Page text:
‘Austin’s Oldest Profession’ Grows Older and Fatter
|For Immediate Release:|
For More Information Contact:
|July 2, 2002|
Craig McDonald, 512-472-9770
Austin, TX: Lobby spending in Texas—which is second only to California in the number of clients who hire state government lobbyists—rose 33 percent from 1995 through 2001, a new study found. During this seven-year period, special interests spent a total of up to $1.3 billion to lobby Texas officials, including a record of up to $230 million in 2001—the year of the most recent legislative session (Texas lobbyists report contract income in ranges such as “$50,000 to $99,999”).
The report, Austin’s Oldest Profession: Texas’ Top Lobby Clients and Those Who Service Them, found that Texas’ skyrocketing lobby expenditures were not driven by an increase in the number of clients who pay hired guns to influence government officials. Even as lobby spending increased up to $35 million over the previous legislative year, the number of lobbyists, lobby contracts and lobby clients stayed relatively constant.
“Austin has 50 lobbyists for every Senator and 10 lobbyists for every House Member,” said Texans for Public Justice Director Craig McDonald. “This hired-gun army hustles tax breaks and other favors for abusive corporations like Enron and WorldCom and polluters like Exxon and Alcoa. Of Texas’ 1,600 lobbyists, just 10 worked for consumer groups and just 29 worked to promote environmental protection. The corporate lobby goes virtually unchallenged in Texas.”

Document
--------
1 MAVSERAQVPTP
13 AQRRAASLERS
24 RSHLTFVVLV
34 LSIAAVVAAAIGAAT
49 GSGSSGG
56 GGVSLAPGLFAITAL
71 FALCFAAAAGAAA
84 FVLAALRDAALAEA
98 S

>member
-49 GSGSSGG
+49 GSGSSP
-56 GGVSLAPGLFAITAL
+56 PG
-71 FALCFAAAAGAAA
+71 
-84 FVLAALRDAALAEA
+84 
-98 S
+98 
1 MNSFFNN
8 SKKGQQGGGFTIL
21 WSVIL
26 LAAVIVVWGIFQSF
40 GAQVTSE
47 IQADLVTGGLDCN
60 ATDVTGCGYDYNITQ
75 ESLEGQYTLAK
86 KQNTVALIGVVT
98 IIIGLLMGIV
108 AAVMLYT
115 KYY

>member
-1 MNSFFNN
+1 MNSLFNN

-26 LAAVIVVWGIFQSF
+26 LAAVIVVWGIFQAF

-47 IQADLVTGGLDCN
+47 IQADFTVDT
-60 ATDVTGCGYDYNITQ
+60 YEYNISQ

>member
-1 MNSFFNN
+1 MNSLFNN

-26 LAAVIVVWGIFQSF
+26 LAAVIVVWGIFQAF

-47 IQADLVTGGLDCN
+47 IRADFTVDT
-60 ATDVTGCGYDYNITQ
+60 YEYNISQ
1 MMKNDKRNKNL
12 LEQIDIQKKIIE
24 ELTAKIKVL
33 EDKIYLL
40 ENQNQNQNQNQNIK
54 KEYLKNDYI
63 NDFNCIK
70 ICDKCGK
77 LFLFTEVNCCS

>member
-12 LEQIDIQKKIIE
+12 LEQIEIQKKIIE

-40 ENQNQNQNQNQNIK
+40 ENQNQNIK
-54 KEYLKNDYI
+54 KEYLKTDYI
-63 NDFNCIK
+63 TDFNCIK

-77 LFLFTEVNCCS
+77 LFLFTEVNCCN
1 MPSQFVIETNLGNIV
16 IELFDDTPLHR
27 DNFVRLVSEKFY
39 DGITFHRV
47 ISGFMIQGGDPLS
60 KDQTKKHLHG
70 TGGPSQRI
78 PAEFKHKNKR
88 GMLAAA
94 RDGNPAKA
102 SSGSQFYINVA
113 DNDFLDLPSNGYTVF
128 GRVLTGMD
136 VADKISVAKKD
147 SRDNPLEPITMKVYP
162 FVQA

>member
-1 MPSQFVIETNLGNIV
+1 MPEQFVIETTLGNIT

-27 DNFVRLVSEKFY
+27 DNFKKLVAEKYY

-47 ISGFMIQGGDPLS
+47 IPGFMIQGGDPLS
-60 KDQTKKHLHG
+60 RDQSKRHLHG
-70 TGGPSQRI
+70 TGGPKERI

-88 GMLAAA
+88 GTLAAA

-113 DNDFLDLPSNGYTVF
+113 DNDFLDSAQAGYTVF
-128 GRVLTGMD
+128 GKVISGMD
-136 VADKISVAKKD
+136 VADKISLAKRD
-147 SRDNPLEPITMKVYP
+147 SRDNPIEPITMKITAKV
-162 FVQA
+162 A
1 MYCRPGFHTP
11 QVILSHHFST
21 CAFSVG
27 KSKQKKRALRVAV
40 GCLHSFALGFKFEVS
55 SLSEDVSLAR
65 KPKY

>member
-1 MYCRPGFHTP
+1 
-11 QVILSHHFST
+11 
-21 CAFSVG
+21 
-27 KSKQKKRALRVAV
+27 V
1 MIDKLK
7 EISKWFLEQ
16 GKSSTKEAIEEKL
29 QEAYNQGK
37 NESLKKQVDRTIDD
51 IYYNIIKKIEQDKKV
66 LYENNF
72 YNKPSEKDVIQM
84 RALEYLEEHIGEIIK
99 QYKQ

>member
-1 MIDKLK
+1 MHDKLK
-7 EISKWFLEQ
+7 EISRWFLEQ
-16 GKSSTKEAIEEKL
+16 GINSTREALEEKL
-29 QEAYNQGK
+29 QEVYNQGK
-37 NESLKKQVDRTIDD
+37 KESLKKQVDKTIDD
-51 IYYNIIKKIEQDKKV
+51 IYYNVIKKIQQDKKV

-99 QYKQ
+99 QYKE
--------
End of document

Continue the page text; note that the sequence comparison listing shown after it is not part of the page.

Although lobby clients spent up to $230 million on 6,391 paid lobby contracts in 2001, labor, environmental and consumer interests accounted for just 2 percent of these contracts and expenditures.
Austin’s Oldest Profession’s other key findings about the 2001 lobby include:
- The 14 clients that reported up to $1 million apiece in lobby contracts accounted for 11 percent of all lobby expenditures. SBC Corp. led the pack, spending up to $7 million on its 96 lobbyists.
- Interests in the Energy & Natural Resources sector spent the most lobby money, paying up to $36 million for 811 lobby contracts—a ratio of 4.5 contracts for each legislator.
- The 38 lobbyists who reported maximum incomes of more than $1 million apiece collectively reported 1,050 contracts that brought in up to $52 million. These elite lobbyists pocketed one in four Texas lobby dollars.
- Shattering the glass ceiling, Baker Botts lobbyist Pam Giblin is the only hired gun to clear a maximum of more than $2 million. She is an ex-environmental regulator who represents polluters.
- Lobbyists reported 17 mega-contracts worth “more than $200,000.” Giblin reported the only such contract with a public entity. The Brownsville Public Utility Board has spent months dodging Public Information Act requests concerning the nature and value of this mega-contract.